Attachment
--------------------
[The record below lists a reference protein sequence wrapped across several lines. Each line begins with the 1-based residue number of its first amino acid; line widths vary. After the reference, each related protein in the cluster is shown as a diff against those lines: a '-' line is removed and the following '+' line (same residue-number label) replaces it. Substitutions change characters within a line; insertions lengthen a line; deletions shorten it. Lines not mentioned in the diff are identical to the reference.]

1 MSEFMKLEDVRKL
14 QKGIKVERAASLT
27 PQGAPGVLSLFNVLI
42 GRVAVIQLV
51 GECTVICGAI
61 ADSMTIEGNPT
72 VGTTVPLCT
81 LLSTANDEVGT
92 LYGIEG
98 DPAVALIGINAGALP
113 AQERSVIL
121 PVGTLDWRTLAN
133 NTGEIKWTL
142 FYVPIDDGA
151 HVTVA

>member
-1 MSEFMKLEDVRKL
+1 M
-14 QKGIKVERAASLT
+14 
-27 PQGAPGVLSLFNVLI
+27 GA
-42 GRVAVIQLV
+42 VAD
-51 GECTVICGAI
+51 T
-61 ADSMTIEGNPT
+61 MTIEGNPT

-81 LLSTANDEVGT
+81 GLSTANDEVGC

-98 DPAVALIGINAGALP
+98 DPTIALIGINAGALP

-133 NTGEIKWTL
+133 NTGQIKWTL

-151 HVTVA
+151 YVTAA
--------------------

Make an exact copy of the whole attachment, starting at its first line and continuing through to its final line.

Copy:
[The record below lists a reference protein sequence wrapped across several lines. Each line begins with the 1-based residue number of its first amino acid; line widths vary. After the reference, each related protein in the cluster is shown as a diff against those lines: a '-' line is removed and the following '+' line (same residue-number label) replaces it. Substitutions change characters within a line; insertions lengthen a line; deletions shorten it. Lines not mentioned in the diff are identical to the reference.]

1 MSEFMKLEDVRKL
14 QKGIKVERAASLT
27 PQGAPGVLSLFNVLI
42 GRVAVIQLV
51 GECTVICGAI
61 ADSMTIEGNPT
72 VGTTVPLCT
81 LLSTANDEVGT
92 LYGIEG
98 DPAVALIGINAGALP
113 AQERSVIL
121 PVGTLDWRTLAN
133 NTGEIKWTL
142 FYVPIDDGA
151 HVTVA

>member
-1 MSEFMKLEDVRKL
+1 M
-14 QKGIKVERAASLT
+14 
-27 PQGAPGVLSLFNVLI
+27 GA
-42 GRVAVIQLV
+42 VAD
-51 GECTVICGAI
+51 T
-61 ADSMTIEGNPT
+61 MTIEGNPT

-81 LLSTANDEVGT
+81 GLSTANDEVGC

-98 DPAVALIGINAGALP
+98 DPTIALIGINAGALP

-133 NTGEIKWTL
+133 NTGQIKWTL

-151 HVTVA
+151 YVTAA